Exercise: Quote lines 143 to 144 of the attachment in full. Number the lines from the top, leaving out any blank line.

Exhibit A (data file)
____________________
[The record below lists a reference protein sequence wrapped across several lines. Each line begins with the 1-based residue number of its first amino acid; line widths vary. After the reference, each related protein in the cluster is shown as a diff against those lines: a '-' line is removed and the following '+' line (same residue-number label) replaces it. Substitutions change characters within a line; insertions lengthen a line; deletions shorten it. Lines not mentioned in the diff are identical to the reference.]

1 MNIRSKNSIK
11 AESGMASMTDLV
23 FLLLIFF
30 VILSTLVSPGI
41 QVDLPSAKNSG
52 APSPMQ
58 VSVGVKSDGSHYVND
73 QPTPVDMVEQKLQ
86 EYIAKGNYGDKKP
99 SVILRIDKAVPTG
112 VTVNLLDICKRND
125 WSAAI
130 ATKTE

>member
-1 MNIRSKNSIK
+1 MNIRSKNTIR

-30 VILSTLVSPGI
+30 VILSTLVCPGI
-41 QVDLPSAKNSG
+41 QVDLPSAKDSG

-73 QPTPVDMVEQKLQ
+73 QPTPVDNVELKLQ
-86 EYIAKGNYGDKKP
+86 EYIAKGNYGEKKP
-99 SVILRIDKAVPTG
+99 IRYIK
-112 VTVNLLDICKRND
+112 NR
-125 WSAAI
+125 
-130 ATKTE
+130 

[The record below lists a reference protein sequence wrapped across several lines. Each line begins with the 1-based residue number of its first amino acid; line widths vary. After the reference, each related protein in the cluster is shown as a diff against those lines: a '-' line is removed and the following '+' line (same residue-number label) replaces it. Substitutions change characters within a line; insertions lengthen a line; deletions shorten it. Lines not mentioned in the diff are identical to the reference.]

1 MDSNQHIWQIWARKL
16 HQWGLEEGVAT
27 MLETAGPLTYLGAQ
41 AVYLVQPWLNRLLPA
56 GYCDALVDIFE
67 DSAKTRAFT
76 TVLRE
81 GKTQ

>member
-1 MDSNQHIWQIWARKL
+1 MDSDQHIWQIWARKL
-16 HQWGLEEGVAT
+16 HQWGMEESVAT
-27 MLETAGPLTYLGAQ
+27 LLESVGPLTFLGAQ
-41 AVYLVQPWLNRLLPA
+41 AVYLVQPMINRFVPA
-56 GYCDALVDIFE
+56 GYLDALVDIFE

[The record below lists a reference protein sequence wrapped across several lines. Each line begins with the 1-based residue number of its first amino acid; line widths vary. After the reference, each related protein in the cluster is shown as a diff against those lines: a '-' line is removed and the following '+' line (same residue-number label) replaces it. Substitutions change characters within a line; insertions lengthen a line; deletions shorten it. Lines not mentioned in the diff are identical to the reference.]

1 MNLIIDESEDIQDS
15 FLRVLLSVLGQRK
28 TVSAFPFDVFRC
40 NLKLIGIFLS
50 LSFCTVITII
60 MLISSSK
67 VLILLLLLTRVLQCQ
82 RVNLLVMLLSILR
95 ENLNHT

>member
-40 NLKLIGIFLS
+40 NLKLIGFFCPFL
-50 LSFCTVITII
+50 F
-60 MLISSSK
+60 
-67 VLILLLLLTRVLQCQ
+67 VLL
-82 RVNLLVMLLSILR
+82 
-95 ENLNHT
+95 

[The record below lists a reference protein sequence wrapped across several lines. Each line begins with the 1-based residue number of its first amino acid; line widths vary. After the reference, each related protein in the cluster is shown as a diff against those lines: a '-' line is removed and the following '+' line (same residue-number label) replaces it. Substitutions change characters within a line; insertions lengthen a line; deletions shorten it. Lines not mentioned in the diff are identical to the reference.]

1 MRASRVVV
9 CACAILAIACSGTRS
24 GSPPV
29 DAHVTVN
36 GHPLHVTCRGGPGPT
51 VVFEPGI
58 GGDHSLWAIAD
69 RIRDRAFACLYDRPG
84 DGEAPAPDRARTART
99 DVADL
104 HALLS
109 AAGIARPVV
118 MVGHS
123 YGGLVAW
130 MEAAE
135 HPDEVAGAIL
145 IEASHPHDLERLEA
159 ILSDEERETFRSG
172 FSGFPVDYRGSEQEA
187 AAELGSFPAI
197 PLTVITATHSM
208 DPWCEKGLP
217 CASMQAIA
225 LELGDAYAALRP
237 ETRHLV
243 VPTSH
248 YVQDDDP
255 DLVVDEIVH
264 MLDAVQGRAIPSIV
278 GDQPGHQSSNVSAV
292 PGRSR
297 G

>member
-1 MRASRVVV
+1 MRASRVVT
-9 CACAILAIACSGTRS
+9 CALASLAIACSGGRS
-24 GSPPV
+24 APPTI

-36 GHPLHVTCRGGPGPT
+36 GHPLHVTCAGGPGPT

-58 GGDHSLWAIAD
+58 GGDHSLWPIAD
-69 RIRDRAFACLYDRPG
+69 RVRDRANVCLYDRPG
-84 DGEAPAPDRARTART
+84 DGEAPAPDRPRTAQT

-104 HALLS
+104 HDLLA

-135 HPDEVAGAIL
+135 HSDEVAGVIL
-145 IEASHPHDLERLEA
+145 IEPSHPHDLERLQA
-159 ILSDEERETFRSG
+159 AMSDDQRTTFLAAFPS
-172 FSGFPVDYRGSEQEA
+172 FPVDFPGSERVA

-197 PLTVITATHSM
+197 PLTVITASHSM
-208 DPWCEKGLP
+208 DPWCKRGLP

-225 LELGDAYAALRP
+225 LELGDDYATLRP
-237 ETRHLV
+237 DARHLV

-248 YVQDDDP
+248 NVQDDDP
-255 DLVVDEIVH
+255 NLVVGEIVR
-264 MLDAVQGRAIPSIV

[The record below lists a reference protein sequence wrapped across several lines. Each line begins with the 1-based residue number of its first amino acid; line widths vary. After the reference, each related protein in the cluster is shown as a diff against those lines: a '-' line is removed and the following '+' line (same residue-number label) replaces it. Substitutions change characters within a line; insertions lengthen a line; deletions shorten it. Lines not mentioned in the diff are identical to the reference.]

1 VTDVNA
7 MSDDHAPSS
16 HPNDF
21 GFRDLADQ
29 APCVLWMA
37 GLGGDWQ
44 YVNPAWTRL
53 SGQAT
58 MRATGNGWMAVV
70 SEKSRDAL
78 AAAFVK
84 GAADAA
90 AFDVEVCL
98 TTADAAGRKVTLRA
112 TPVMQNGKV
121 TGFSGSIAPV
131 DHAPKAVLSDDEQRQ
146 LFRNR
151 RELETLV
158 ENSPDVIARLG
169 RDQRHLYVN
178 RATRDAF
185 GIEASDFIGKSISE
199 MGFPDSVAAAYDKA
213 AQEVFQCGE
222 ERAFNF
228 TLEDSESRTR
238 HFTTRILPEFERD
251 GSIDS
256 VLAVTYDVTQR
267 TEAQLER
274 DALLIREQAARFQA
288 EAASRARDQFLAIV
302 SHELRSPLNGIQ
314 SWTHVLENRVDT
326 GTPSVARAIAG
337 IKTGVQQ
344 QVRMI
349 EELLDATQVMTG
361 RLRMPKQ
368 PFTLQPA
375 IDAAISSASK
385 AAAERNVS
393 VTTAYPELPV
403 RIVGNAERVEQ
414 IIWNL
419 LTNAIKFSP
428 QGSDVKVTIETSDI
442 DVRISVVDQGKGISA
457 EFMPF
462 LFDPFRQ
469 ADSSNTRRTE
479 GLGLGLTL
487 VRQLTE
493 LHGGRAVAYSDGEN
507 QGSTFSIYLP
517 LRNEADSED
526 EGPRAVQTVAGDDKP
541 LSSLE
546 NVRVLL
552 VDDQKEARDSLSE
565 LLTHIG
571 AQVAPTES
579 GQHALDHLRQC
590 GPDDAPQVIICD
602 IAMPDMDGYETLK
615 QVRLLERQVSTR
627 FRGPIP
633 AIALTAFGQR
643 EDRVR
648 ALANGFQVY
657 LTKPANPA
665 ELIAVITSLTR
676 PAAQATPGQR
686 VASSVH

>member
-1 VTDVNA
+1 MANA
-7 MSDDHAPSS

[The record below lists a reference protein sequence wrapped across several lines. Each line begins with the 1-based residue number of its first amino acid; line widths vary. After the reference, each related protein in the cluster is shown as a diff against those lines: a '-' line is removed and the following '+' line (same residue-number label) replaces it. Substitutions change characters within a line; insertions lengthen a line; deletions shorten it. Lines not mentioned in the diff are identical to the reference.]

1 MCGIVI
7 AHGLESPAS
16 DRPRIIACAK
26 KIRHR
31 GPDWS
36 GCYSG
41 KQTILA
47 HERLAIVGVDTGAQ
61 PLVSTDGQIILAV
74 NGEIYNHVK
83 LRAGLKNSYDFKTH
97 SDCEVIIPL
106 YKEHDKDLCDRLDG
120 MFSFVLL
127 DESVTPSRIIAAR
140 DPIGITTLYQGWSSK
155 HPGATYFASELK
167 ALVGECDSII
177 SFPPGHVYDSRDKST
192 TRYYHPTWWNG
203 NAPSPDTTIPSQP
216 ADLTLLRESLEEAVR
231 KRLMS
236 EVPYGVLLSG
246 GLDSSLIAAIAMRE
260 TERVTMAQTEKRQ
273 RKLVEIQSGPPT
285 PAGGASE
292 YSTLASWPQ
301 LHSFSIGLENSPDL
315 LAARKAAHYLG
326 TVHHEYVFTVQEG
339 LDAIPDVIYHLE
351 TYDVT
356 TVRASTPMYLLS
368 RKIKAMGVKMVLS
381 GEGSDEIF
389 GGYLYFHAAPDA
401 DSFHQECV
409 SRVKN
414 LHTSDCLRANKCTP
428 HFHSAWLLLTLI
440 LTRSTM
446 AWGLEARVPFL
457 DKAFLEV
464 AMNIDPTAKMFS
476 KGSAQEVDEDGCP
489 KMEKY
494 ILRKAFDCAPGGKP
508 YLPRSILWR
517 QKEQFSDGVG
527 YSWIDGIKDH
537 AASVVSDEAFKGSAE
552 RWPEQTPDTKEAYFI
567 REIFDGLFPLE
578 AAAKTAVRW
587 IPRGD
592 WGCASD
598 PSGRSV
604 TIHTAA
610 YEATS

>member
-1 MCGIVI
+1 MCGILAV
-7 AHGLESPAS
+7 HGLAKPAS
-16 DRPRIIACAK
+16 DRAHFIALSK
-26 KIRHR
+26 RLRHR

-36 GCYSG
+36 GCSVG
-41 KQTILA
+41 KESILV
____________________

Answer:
-248 YVQDDDP
+248 NVQDDDP